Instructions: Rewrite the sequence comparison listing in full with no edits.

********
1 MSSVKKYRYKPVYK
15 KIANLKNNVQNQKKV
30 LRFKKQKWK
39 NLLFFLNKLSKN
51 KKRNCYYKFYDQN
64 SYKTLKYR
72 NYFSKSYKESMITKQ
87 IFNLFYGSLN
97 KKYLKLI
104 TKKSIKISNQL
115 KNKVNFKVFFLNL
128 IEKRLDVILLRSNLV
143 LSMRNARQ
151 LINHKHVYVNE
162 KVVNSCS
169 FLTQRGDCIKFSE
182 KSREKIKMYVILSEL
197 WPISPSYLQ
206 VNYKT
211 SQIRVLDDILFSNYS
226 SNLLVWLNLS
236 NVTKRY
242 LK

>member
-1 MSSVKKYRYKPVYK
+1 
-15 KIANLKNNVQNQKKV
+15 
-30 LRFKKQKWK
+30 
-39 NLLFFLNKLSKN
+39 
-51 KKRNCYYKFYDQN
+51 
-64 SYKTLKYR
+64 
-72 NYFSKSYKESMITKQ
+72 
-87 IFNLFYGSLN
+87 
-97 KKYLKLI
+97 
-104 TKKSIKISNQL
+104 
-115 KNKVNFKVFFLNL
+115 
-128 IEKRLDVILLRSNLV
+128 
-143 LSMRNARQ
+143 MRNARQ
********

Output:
1 MSSVKKYRYKPVYK
15 KIANLKNNVQNQKKV
30 LRFKKQKWK
39 NLLFFLNKLSKN
51 KKRNCYYKFYDQN
64 SYKTLKYR
72 NYFSKSYKESMITKQ
87 IFNLFYGSLN
97 KKYLKLI
104 TKKSIKISNQL
115 KNKVNFKVFFLNL
128 IEKRLDVILLRSNLV
143 LSMRNARQ
151 LINHKHVYVNE
162 KVVNSCS
169 FLTQRGDCIKFSE
182 KSREKIKMYVILSEL
197 WPISPSYLQ
206 VNYKT
211 SQIRVLDDILFSNYS
226 SNLLVWLNLS
236 NVTKRY
242 LK

>member
-1 MSSVKKYRYKPVYK
+1 
-15 KIANLKNNVQNQKKV
+15 
-30 LRFKKQKWK
+30 
-39 NLLFFLNKLSKN
+39 
-51 KKRNCYYKFYDQN
+51 
-64 SYKTLKYR
+64 
-72 NYFSKSYKESMITKQ
+72 
-87 IFNLFYGSLN
+87 
-97 KKYLKLI
+97 
-104 TKKSIKISNQL
+104 
-115 KNKVNFKVFFLNL
+115 
-128 IEKRLDVILLRSNLV
+128 
-143 LSMRNARQ
+143 MRNARQ